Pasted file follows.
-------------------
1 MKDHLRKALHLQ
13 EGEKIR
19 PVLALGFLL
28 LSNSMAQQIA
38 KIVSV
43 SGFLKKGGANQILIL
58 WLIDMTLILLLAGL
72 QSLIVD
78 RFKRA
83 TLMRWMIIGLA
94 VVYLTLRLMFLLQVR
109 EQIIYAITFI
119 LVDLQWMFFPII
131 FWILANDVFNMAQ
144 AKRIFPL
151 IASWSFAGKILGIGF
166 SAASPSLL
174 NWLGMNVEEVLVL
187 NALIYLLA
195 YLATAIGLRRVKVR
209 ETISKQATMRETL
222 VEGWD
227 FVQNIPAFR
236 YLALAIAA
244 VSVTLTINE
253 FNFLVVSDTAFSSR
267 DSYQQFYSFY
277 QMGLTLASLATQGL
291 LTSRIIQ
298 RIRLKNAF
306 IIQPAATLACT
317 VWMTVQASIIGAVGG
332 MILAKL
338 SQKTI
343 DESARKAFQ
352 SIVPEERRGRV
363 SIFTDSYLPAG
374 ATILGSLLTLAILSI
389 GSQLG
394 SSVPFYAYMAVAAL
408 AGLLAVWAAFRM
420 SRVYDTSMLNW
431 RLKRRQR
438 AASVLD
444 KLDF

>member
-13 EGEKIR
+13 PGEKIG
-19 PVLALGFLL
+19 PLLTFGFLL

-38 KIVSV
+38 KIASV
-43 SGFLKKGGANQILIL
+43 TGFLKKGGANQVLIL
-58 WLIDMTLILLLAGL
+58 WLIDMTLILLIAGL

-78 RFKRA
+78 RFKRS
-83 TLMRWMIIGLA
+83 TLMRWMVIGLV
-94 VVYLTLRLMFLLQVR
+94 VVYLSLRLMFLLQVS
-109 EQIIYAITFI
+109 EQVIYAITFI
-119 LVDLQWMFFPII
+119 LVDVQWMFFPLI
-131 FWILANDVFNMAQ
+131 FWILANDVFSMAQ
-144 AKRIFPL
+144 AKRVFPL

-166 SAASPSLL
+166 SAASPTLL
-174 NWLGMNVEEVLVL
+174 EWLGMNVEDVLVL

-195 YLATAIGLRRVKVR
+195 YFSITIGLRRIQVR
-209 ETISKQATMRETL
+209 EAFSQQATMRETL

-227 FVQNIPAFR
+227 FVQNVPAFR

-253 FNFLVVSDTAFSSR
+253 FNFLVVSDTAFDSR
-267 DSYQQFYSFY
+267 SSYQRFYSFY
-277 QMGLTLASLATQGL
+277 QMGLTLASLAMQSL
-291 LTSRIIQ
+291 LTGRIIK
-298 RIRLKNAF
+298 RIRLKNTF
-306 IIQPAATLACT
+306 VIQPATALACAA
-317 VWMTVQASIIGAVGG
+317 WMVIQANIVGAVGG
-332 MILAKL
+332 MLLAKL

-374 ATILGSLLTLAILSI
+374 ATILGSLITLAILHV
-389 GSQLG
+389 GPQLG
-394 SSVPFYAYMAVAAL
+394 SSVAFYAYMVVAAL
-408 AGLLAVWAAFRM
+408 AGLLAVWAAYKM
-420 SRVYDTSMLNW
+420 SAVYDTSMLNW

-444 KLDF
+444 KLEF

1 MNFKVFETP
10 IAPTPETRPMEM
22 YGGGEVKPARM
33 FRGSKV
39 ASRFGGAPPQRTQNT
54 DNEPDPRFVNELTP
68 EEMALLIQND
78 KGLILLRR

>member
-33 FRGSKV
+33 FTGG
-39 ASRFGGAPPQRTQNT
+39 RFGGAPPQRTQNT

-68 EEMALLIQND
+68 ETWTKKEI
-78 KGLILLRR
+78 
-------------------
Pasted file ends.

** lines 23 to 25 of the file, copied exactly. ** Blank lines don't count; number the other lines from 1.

227 FVQNIPAFR
236 YLALAIAA
244 VSVTLTINE